WATCH: Nishikori rallied from a set down to upset No. 7 seed Cameron Norrie and reach the Citi Open quarterfinals.

Kei Nishikori is finally playing like himself again.

The 31-year-old from Japan, fresh off reaching the singles and doubles quarterfinals of the 2020 Tokyo Olympics as a home favorite, is into the Citi Open quarters—his fourth of the season—defeating Cameron Norrie in three sets. He says it's the best he's played since undergoing right elbow surgery in 2019.

"I feel like it's been two years since I felt like this," Nishikori told press at Washington, D.C, where he next plays Lloyd Harris. ''The way I feel on the court is very nice, very comfortable, being aggressive. I'm finally start to feel the ball. So, to feel like [I can] beat top 10, it's been two years also."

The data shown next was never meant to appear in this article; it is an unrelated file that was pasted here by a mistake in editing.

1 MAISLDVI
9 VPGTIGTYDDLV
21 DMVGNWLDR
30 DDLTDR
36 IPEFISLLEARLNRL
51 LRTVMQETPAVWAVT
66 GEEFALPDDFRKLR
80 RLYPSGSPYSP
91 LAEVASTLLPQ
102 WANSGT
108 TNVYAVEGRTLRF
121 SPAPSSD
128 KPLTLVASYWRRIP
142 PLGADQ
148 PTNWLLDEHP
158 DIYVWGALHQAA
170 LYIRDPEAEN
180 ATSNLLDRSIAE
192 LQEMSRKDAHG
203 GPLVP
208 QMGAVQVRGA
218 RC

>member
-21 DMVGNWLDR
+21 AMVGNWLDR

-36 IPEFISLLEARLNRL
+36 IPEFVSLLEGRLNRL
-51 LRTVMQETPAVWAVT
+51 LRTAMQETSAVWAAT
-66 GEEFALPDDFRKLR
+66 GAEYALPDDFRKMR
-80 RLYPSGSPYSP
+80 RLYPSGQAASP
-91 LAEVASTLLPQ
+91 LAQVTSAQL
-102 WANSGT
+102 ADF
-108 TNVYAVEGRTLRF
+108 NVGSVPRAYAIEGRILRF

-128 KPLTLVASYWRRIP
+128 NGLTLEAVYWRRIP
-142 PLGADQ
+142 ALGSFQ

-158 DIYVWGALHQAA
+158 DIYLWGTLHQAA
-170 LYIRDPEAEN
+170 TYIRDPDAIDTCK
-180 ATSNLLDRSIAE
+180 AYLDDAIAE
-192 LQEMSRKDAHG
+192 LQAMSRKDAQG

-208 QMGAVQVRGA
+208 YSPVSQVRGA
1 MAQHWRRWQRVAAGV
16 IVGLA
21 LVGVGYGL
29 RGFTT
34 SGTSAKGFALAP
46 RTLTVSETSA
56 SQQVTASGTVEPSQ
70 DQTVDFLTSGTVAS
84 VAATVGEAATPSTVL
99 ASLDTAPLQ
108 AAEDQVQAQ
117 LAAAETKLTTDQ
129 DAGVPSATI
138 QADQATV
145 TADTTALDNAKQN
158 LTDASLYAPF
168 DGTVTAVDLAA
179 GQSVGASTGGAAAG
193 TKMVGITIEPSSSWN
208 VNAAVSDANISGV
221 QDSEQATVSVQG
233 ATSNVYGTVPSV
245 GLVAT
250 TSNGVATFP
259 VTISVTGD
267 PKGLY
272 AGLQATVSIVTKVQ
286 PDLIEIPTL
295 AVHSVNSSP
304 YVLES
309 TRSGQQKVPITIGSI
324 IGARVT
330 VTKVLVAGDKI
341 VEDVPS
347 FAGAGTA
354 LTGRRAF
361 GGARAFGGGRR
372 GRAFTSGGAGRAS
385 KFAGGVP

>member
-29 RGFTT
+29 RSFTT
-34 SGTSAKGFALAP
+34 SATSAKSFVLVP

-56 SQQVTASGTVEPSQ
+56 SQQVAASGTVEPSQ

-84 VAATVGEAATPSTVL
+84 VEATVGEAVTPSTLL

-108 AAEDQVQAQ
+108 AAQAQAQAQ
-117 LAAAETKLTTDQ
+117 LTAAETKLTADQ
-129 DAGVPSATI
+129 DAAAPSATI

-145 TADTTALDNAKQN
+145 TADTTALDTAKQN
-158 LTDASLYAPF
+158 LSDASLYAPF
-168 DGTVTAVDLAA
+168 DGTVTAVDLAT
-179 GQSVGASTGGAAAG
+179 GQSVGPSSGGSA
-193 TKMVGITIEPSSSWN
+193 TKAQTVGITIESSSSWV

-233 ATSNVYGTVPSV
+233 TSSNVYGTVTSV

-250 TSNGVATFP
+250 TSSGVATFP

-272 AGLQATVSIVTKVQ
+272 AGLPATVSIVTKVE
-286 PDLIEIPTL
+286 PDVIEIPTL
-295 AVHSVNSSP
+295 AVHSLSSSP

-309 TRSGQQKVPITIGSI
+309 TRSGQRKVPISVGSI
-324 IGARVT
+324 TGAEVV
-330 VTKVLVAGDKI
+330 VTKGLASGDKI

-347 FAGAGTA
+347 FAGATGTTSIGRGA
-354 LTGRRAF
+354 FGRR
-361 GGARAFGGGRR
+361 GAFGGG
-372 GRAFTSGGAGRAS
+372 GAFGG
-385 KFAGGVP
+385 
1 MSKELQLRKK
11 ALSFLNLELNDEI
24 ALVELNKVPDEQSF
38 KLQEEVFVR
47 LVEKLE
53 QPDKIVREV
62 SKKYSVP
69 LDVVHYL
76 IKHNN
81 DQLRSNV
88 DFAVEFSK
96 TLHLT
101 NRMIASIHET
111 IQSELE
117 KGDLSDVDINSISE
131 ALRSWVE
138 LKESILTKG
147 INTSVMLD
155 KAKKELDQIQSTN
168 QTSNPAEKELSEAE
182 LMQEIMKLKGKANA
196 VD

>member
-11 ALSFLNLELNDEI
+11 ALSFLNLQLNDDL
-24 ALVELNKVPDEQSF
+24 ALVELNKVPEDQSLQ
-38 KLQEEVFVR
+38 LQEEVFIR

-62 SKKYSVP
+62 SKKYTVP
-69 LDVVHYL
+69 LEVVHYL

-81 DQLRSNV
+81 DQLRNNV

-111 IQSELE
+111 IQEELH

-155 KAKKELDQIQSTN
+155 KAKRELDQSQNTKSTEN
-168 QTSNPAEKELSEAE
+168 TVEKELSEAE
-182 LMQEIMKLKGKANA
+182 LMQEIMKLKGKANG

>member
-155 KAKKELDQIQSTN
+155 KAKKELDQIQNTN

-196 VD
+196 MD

That's showing in almost his entire game. "There are less unforced errors, and like, small differences when I have to reach with my slice and making everything, that I didn't have couple months ago," he said. "Forehand is feeling good now, so I can be little more aggressive than before."

But there's still another thing he's looking for following years of injury problems and layoffs. "I just need little more confidence," Nishikori said.

That's something he hopes he can get at his scheduled hardcourt warmups at Washington, Toronto, and Cincinnati going into the US Open, where he is a former finalist.

"I feel like these two weeks, it's going to be very important, I mean, these three weeks in U.S. series. I really want to do good before US Open," he said.

A former world No. 4, Nishikori is currently No.67 in the rankings.